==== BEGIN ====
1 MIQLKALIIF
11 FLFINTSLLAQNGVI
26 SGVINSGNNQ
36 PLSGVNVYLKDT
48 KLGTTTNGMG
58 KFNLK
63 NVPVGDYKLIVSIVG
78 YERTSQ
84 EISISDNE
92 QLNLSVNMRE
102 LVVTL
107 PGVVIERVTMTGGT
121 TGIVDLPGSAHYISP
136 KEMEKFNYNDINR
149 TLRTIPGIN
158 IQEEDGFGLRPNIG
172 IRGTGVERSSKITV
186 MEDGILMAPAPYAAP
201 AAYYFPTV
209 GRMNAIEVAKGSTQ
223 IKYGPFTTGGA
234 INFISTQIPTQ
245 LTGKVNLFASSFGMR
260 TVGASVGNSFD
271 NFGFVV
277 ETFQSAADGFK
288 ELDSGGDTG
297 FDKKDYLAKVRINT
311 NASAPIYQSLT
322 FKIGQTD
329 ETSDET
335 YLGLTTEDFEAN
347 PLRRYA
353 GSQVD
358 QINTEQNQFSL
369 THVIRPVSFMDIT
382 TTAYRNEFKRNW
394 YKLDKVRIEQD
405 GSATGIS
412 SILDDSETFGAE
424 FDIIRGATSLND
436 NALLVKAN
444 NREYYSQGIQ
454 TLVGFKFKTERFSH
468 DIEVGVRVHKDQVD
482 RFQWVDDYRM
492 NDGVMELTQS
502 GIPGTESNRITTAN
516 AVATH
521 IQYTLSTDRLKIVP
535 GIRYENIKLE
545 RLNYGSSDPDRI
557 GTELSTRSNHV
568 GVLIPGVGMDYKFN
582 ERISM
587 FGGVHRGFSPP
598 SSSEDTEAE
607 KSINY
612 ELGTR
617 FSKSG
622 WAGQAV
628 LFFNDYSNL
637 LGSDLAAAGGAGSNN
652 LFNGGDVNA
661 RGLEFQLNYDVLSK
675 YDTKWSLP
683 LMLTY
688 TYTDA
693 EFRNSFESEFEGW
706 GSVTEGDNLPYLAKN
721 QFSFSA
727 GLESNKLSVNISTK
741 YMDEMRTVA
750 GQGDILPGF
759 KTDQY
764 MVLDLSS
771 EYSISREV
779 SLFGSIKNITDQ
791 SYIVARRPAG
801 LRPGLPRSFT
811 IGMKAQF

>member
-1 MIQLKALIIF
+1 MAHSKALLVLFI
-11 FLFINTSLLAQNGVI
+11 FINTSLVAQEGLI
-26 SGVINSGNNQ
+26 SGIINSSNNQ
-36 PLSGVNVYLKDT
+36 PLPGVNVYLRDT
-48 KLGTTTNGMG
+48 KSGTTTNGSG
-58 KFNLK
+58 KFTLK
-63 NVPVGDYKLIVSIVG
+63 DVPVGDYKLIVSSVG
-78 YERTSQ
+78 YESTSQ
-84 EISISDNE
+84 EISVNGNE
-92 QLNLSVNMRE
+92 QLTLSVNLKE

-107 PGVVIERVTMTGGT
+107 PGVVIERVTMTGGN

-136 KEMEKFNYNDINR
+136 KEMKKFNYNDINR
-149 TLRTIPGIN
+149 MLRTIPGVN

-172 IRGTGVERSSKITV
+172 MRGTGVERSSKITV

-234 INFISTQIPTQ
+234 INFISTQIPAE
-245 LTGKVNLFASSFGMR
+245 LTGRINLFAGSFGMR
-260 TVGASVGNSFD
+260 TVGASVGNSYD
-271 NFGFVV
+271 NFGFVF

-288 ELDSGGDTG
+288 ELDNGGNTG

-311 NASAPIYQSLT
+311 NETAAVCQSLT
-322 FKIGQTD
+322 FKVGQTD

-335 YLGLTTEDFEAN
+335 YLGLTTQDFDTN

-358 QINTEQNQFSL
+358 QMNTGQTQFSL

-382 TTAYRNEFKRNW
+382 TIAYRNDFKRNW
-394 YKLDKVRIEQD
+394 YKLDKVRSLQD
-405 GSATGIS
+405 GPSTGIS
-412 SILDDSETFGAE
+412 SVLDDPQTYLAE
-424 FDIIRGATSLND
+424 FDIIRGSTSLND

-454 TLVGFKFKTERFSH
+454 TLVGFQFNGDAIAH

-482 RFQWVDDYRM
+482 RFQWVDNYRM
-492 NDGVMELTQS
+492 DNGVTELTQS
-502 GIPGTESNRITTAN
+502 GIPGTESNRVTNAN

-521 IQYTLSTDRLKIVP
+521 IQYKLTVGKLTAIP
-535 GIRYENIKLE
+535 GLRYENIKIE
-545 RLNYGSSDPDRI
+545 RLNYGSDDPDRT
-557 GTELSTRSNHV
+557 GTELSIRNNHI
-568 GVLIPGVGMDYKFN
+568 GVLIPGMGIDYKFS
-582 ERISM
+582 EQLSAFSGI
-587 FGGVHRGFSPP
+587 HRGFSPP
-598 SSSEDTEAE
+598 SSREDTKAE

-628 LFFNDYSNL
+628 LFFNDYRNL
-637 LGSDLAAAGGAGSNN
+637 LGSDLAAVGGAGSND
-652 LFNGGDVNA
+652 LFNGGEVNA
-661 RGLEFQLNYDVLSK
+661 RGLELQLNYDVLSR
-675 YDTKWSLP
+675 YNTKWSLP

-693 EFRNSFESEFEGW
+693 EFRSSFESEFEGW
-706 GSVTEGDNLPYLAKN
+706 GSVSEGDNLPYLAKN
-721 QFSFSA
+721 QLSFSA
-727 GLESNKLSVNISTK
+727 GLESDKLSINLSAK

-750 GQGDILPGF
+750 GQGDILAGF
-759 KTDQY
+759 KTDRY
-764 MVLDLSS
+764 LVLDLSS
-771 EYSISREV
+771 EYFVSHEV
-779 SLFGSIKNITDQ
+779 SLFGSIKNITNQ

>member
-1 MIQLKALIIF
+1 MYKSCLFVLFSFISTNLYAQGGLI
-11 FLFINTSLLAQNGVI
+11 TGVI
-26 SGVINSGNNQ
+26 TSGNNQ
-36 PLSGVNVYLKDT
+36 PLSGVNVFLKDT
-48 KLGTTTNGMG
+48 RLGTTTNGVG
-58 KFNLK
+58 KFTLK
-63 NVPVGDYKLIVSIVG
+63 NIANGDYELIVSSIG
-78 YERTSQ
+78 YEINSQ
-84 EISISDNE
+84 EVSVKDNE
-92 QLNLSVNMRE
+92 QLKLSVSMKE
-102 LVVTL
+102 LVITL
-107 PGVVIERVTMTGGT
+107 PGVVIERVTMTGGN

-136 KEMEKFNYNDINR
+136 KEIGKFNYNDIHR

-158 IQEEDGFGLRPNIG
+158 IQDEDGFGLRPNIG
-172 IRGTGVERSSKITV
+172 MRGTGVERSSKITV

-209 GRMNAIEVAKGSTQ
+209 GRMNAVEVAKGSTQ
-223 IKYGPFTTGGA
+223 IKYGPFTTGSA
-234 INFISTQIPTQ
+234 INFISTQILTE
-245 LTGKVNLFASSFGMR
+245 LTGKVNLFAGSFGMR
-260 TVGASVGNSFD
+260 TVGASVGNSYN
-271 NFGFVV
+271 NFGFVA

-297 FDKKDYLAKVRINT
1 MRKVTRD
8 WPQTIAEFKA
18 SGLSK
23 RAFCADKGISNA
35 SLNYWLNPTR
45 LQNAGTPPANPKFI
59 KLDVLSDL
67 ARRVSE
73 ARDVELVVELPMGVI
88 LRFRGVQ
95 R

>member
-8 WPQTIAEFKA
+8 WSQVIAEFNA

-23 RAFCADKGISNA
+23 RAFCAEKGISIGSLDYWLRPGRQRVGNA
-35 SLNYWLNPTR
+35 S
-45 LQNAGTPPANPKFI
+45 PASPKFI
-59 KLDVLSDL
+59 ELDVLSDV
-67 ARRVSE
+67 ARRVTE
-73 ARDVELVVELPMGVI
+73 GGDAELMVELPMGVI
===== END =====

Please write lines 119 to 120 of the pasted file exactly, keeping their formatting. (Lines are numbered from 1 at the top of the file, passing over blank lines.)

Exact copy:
-288 ELDSGGDTG
+288 ELDNGGNTG